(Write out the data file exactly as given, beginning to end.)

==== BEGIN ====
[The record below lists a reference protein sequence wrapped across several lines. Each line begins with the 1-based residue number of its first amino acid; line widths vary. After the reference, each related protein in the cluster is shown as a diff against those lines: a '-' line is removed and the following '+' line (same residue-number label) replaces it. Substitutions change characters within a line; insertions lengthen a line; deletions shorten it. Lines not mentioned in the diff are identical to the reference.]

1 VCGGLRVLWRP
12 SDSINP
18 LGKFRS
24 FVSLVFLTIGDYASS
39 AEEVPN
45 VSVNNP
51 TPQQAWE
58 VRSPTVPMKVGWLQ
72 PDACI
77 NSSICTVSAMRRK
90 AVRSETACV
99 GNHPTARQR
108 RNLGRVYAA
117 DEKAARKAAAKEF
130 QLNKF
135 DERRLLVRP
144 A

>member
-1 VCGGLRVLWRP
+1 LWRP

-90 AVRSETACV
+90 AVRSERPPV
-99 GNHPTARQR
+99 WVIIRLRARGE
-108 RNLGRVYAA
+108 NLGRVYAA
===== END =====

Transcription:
[The record below lists a reference protein sequence wrapped across several lines. Each line begins with the 1-based residue number of its first amino acid; line widths vary. After the reference, each related protein in the cluster is shown as a diff against those lines: a '-' line is removed and the following '+' line (same residue-number label) replaces it. Substitutions change characters within a line; insertions lengthen a line; deletions shorten it. Lines not mentioned in the diff are identical to the reference.]

1 VCGGLRVLWRP
12 SDSINP
18 LGKFRS
24 FVSLVFLTIGDYASS
39 AEEVPN
45 VSVNNP
51 TPQQAWE
58 VRSPTVPMKVGWLQ
72 PDACI
77 NSSICTVSAMRRK
90 AVRSETACV
99 GNHPTARQR
108 RNLGRVYAA
117 DEKAARKAAAKEF
130 QLNKF
135 DERRLLVRP
144 A

>member
-1 VCGGLRVLWRP
+1 LWRP

-90 AVRSETACV
+90 AVRSERPPV
-99 GNHPTARQR
+99 WVIIRLRARGE
-108 RNLGRVYAA
+108 NLGRVYAA